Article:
Donald Trump “must not be president” warns Kirsten Haglund in a powerful Daily News op-ed today. Haglund, who was Miss America 2008, felt compelled to speak out after Trump refused to back off past insults he hurled at a former Miss Universe.
The op-ed comes just days after Hillary Clinton went after Trump for calling Miss Universe 1996 Alicia Machado ‘Miss Piggy’ after she gained weight after winning. Trump publicly humiliated the then 19-year old by making her do workouts at the gym with television cameras rolling.
When asked to comment, instead of expressing remorse Trump seemed to double down. Appearing on Fox & Friends, he said “She gained a massive amount of weight and it was a real problem.”
For Haglund, it’s personal. She has been open about her battle with a devastating eating disorder, and this sequence of events was too much to stomach. She wrote:
The rehashing of Donald Trump’s cruel, fat-shaming behavior toward Alicia Machado, the 1996 Miss Universe, has wounded me greatly — and convinced me yet again why Trump must not be President. I am a survivor of a fierce battle with an eating disorder. I suffered from anorexia as a young ballet dancer, and after a hard-won recovery, used my platform as Miss America 2008 and since to raise awareness of these complex illnesses.
Trump’s cavalier attitude towards this issue, even now some two decades later, Haglund found particularly troubling considering the actual statistics:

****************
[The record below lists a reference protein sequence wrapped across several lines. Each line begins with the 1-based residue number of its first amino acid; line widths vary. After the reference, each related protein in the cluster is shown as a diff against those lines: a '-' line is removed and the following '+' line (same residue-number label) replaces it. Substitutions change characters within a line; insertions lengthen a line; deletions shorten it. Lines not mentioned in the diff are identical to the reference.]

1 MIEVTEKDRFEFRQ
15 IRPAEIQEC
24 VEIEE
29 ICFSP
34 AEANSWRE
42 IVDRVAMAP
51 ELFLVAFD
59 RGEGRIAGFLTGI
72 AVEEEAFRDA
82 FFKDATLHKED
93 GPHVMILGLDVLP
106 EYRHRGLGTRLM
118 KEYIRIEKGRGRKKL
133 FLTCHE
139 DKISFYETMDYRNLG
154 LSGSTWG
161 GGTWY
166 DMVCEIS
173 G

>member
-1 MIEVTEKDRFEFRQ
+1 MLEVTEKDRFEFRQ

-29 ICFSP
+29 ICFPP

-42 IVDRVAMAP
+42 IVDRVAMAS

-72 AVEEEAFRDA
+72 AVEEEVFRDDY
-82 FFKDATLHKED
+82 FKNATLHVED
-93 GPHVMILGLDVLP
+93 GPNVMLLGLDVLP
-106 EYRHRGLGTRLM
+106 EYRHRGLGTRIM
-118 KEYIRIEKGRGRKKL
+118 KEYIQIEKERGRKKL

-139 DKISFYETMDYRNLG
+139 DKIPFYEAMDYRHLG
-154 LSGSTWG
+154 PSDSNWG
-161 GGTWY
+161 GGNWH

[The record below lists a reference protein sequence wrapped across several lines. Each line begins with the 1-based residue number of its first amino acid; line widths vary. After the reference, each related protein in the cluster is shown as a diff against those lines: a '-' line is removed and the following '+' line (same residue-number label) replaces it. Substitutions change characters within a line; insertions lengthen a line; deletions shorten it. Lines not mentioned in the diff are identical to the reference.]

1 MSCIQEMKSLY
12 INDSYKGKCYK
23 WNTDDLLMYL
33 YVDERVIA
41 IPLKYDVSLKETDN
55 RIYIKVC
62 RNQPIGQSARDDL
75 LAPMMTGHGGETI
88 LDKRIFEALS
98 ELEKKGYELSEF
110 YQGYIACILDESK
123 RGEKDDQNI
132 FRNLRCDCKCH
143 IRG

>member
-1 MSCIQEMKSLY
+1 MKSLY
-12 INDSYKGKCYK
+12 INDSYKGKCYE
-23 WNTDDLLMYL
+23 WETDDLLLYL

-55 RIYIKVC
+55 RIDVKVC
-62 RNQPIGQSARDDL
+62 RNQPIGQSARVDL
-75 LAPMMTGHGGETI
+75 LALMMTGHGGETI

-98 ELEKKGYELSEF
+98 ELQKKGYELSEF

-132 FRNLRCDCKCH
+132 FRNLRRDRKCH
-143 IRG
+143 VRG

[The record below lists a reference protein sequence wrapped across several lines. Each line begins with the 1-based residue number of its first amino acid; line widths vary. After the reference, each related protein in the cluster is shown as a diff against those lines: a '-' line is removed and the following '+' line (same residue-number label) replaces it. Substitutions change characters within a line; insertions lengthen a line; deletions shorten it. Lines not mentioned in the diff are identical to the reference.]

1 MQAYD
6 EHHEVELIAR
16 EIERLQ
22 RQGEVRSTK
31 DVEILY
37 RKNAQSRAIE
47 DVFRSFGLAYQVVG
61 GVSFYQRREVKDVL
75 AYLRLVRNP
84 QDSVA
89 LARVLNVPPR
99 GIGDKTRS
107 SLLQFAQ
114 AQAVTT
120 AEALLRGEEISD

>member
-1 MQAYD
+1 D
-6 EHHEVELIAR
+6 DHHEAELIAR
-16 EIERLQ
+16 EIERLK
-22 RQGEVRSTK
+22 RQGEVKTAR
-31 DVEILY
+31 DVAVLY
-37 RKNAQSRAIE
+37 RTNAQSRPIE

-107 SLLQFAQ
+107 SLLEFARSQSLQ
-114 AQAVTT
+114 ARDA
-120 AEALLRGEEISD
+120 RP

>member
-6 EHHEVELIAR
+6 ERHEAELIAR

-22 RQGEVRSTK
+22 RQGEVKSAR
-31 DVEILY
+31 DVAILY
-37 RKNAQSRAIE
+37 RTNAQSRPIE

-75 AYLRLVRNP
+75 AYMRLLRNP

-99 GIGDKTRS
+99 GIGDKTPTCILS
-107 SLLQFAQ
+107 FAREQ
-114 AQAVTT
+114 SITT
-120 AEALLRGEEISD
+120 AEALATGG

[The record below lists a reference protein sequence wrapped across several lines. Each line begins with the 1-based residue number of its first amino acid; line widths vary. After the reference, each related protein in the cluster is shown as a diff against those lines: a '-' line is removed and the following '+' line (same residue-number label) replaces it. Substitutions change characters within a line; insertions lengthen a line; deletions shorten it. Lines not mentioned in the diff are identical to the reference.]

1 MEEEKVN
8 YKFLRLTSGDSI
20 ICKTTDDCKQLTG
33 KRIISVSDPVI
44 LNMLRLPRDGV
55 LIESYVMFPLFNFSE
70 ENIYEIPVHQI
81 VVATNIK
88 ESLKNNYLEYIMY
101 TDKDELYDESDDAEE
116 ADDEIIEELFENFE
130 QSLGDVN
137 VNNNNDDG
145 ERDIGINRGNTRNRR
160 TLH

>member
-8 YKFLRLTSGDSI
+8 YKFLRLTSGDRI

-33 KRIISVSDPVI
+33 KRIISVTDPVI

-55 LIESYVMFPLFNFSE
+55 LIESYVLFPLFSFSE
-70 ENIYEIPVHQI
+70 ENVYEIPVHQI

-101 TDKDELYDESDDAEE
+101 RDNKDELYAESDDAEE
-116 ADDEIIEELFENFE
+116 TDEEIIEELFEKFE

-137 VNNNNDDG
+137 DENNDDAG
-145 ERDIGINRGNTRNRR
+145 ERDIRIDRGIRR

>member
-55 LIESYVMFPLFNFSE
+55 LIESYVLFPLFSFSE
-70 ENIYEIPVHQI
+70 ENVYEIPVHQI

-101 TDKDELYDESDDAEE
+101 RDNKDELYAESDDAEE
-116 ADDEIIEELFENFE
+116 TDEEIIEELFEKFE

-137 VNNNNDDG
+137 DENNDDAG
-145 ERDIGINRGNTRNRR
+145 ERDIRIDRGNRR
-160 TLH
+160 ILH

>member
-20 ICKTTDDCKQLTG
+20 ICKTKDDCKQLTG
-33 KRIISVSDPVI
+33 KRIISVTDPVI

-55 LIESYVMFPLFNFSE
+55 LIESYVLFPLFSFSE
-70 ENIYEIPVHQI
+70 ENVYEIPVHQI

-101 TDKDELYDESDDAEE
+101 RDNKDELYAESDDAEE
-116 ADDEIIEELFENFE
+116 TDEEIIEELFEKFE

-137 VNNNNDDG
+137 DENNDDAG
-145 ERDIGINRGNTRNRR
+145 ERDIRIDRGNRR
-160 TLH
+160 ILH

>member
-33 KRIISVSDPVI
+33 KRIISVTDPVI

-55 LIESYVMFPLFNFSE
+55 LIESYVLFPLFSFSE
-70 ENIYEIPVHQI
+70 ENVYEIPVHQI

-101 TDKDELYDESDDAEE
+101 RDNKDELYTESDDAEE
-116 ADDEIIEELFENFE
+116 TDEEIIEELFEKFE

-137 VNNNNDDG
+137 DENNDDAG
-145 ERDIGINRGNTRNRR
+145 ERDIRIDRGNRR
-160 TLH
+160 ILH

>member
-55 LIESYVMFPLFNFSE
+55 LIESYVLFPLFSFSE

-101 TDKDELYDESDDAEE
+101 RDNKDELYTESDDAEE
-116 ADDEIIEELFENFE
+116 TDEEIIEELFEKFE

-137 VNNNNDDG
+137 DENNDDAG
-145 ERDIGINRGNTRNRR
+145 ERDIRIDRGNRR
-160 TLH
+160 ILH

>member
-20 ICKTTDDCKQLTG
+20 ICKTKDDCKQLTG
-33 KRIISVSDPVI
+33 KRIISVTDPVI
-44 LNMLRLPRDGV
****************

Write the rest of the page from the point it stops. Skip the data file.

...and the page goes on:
One in five Americans will struggle with an eating disorder in their lifetime, and these illnesses to do not discriminate. They affect people of all backgrounds, genders, races, cultures and ages. They have the highest mortality rate of any mental illness, due to medical complications or suicide. Even scarier is that just one in 10 sufferers will receive treatment due to lack of access to quality care, shame and stigma. To this day, people think eating disorders are on the opposite end of the spectrum from the obesity crisis, when in reality they can be two sides of the same coin.
Many conservatives have lamented the rise of Trump because he appears to play into false stereotypes the left has painted over the years. The “war on women” for example, is much harder to deny when the party nominee refuses to denounce his past language and continues much of it today. Haglund addressed the GOP’s ‘woman problem’ with Trump:
I’ve watched Trump’s attitude toward and comments about women with concern and frustration. A frequent topic of conversation among my strong, smart and young conservative friends — some of whom are Trump supporters — is how the GOP does indeed have a “woman problem,” and that for the future of our party, we’d like to see things change, starting with the language used to depict our sex.
What’s perhaps most incredible is the common pattern in which Trump is confronted with a past controversial statement, yet refuses to admit wrongdoing. It should be an easy enough to say he was just getting tabloid attention and thus more business and ratings for his various shows – but he has yet even yield that much.
Haglund, who is not a Clinton supporter and identifies more as a conservative libertarian, closed her rebuke of Trump with a call for more voices to stand up
For the sake of the future of the party, Republicans with resounding voice must condemn this treatment of women. This is about more than the next election; it’s about the world I want the daughter I’ll have someday to grow up in — one where she’ll be valued for her character and intrinsic worth rather than her weight.